Chapter published in:Pragmatics of Japanese: Perspectives on grammar, interaction and culture
Edited by Mutsuko Endo Hudson, Yoshiko Matsumoto and Junko Mori
[Pragmatics & Beyond New Series 285] 2018
► pp. 125–148
Superiors’ directives in the Japanese workplace
Are they all strategic?
One of the criticisms against Brown and Levinson’s universal theory of politeness (1987) is the assertion that discernment politeness is more important than volitional politeness in Japanese society (e.g., Ide 1989; Hill et al. 1986). Contrary to this claim, studies that have analyzed actual discourse in the Japanese workplace report abundant volitional politeness strategies. These opposing views raise a question as to where and to what extent Japanese speakers use volitional strategies or observe discernment in the workplace. To answer this question, this chapter investigates superiors’ directives in new employee orientation sessions in a Japanese company. It finds a tendency among superiors to observe discernment when issuing procedural directives and to use negative and positive politeness strategies when issuing non-procedural directives.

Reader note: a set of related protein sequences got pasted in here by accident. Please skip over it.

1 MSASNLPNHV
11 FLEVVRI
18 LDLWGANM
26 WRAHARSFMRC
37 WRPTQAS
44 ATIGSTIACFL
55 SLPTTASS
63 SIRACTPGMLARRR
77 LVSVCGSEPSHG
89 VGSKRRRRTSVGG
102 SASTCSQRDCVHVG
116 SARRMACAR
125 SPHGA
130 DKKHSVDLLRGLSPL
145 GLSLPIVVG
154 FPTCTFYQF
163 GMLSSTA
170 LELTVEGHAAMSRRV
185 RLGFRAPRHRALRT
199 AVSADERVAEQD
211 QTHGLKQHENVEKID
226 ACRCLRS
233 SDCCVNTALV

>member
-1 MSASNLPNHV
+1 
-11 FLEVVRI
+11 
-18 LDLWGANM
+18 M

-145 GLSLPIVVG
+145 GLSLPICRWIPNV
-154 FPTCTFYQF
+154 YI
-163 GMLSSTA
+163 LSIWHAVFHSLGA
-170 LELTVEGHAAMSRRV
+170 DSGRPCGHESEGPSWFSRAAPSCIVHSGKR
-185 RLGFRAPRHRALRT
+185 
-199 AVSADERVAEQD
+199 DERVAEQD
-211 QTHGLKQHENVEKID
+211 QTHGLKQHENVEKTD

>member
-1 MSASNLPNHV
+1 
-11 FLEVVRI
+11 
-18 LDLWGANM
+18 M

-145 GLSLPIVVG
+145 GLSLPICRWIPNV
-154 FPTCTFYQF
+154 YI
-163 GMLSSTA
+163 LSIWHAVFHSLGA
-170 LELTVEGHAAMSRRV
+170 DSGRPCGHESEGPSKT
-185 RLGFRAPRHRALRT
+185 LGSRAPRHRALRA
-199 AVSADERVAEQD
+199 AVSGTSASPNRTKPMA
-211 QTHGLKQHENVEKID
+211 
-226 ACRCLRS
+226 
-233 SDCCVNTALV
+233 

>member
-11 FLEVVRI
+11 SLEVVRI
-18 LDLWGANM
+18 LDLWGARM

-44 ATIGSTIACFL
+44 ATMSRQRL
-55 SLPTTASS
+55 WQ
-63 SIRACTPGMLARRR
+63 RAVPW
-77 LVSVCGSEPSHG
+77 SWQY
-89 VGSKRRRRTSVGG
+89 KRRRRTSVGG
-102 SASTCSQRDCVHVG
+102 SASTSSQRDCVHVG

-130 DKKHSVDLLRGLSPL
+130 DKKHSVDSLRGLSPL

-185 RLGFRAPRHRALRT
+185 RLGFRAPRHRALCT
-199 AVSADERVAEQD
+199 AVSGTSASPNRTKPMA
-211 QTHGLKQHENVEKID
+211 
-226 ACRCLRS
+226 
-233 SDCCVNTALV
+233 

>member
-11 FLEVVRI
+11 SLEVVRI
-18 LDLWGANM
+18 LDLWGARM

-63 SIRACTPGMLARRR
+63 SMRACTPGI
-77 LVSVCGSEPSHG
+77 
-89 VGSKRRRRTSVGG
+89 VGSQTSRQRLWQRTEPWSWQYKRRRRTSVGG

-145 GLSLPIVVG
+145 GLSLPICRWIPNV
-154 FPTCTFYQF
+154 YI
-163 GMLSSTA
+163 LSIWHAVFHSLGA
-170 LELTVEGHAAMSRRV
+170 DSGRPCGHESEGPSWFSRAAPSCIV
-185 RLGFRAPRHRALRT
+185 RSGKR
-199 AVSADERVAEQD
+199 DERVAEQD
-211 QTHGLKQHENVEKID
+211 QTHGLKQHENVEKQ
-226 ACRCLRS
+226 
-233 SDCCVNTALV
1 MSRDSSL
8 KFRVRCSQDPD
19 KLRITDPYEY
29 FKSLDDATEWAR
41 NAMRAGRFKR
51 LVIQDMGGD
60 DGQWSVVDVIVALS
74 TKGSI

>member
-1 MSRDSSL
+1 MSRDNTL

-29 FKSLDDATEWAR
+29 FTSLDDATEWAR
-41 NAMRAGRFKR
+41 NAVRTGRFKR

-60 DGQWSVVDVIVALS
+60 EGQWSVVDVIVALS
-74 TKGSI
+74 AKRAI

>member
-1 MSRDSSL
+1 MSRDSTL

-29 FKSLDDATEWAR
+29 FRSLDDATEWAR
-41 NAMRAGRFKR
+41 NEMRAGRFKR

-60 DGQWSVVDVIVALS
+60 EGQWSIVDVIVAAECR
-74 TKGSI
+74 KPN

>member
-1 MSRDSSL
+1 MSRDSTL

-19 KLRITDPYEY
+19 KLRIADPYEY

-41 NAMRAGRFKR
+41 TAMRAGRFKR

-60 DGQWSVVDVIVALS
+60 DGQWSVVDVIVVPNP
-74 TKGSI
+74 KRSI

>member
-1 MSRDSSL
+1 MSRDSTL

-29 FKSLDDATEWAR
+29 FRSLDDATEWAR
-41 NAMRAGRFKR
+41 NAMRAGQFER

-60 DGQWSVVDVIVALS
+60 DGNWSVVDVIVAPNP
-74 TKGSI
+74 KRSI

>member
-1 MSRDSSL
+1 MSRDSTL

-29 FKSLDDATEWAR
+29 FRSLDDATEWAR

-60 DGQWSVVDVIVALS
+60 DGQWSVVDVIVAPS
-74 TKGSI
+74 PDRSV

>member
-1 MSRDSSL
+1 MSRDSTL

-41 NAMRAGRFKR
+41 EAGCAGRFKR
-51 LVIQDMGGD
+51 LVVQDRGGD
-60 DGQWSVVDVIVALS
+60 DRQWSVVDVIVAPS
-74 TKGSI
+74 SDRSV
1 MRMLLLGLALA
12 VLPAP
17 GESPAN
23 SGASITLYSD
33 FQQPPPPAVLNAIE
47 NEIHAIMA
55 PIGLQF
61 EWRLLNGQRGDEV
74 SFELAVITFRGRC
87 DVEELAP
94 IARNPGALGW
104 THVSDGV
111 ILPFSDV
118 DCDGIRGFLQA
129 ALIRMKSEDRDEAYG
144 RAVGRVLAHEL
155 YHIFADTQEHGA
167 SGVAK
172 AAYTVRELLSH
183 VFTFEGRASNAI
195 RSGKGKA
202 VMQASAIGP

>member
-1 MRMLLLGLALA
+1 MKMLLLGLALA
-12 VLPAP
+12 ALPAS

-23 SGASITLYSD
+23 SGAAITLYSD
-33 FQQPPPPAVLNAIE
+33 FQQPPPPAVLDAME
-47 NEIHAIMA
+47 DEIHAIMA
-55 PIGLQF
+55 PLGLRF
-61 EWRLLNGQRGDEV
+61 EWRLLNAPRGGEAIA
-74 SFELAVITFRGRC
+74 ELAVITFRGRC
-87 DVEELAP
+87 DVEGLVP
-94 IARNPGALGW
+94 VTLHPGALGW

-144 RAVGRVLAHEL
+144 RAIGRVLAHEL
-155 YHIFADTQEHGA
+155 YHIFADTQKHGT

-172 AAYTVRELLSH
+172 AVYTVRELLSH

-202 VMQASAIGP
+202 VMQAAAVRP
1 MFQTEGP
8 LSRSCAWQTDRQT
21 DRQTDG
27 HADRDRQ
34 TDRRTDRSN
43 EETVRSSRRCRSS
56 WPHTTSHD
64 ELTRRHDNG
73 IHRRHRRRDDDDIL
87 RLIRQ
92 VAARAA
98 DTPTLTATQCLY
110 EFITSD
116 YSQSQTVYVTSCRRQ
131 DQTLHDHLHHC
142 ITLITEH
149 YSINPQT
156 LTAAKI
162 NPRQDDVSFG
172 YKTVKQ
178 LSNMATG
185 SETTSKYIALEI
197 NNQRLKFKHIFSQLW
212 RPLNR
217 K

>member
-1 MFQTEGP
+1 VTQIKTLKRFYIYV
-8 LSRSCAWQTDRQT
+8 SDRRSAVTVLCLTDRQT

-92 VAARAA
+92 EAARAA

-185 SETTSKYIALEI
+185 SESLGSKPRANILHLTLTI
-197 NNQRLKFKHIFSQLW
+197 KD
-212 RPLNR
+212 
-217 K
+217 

Keywords: directives, politeness, politeness strategies, discernment politeness, volitional politeness, workplace discourse, Japanese, pragmatics
Published online: 16 April 2018
Brown, Penelope, and Stephen Levinson
Byron, Andrew S.
Cook, Haruko M.
Dunn, Cynthia D.
Goodwin, Marjorie H.
Hill, Beverly, Sachiko Ide, Shoko Ikuta, Akiko Kawasaki, and Tsunao Ogino
Kádár, Dániel and Mills, Sara
Mao, LuMing R.
Smith, Janet S.